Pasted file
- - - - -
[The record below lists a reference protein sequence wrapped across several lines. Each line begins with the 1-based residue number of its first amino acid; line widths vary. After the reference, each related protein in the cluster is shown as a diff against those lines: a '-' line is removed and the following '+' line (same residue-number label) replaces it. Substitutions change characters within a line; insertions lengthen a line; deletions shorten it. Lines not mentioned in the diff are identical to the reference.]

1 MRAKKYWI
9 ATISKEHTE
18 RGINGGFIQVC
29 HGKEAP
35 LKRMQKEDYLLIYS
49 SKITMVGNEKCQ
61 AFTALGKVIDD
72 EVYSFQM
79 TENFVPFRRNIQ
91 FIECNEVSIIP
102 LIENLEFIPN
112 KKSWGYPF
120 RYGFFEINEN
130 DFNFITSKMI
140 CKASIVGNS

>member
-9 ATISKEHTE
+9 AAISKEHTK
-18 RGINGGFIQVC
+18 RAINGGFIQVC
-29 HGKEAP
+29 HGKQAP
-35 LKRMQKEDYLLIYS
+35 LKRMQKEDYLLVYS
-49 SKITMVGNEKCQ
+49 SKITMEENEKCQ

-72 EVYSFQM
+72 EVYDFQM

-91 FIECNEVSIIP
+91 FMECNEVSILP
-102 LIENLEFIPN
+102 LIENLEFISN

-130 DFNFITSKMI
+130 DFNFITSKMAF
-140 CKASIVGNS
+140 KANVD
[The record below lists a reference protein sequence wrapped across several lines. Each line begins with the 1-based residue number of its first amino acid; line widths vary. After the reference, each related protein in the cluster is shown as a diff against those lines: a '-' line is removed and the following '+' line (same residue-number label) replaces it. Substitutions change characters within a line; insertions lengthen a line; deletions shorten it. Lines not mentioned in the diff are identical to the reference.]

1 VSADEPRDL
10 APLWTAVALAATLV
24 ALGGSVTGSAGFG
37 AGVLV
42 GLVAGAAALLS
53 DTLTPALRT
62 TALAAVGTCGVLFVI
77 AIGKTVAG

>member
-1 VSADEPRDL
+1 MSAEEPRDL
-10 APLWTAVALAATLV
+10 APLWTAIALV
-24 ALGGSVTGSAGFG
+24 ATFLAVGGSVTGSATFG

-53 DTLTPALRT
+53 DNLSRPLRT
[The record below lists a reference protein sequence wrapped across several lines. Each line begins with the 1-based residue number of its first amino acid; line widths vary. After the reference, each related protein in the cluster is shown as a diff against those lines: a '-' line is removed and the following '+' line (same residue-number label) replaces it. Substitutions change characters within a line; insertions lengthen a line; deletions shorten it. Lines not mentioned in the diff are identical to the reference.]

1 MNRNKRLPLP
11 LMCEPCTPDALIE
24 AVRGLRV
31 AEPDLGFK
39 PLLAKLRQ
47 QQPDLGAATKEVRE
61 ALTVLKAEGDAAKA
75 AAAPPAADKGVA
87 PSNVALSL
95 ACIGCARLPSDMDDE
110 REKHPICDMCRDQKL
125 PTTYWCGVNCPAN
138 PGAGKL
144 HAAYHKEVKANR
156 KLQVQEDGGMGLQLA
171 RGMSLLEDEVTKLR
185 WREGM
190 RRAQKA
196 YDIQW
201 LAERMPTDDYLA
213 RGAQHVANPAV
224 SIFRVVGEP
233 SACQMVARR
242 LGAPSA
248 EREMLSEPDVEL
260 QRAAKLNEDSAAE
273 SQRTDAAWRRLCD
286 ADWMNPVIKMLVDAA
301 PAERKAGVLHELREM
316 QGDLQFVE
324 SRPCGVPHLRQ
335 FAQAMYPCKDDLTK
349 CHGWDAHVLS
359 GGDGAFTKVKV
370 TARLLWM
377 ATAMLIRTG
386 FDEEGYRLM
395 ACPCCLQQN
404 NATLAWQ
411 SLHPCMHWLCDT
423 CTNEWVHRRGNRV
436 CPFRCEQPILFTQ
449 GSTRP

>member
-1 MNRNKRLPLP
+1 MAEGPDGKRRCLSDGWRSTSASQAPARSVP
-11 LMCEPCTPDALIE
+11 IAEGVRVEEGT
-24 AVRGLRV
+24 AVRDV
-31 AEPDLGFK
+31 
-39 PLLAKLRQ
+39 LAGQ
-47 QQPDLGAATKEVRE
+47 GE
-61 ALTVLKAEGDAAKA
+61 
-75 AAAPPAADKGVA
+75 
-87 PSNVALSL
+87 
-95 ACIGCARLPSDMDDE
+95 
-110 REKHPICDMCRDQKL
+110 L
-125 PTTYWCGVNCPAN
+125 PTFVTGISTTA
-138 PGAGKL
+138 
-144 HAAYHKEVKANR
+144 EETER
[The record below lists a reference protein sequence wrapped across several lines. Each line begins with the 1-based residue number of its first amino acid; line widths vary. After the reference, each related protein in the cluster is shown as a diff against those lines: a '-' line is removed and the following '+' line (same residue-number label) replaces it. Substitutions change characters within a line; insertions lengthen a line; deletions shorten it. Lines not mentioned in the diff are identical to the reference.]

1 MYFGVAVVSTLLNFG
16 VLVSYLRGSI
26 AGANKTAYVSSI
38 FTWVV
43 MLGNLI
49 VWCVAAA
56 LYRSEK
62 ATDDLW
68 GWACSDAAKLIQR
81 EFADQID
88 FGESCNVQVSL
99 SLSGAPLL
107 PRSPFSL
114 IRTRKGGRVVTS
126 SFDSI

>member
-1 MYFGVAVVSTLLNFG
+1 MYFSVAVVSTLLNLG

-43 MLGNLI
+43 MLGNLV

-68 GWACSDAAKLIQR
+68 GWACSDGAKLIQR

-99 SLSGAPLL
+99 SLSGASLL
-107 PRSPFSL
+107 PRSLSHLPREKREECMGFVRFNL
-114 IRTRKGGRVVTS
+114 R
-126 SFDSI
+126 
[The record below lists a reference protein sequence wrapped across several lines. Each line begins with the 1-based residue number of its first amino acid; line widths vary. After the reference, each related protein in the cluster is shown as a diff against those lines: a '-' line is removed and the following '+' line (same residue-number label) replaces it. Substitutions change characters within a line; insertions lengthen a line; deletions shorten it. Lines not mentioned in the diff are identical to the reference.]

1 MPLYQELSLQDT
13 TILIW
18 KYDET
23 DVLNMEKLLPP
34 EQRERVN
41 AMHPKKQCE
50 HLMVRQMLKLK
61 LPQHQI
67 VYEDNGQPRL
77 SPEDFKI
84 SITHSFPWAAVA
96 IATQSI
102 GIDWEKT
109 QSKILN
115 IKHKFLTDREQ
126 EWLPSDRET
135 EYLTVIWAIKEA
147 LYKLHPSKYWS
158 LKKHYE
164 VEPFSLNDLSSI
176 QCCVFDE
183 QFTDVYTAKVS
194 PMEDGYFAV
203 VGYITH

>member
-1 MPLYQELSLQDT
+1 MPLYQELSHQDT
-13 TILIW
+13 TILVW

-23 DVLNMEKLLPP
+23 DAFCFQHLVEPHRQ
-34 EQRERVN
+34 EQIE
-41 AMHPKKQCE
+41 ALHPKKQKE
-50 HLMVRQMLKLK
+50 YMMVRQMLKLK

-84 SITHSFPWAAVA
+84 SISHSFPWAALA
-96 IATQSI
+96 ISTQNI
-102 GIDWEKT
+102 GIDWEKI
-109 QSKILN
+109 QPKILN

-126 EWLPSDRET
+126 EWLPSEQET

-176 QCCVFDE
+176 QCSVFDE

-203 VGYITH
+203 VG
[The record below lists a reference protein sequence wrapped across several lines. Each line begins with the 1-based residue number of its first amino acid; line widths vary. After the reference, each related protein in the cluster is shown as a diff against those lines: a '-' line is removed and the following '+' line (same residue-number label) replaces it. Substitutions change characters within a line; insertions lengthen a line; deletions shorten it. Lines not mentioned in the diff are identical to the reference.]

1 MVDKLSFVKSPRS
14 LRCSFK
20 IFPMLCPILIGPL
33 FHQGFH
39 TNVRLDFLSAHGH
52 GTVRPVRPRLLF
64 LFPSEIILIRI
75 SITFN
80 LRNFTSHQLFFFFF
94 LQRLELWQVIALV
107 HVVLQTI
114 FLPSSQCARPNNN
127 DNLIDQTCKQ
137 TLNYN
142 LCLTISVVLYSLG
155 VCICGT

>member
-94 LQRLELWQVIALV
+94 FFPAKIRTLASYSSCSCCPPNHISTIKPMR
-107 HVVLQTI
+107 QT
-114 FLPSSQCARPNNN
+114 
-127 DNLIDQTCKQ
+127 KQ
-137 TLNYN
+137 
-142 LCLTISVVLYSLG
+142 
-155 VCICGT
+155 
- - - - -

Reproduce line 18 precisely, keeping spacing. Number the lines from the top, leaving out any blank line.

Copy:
-9 ATISKEHTE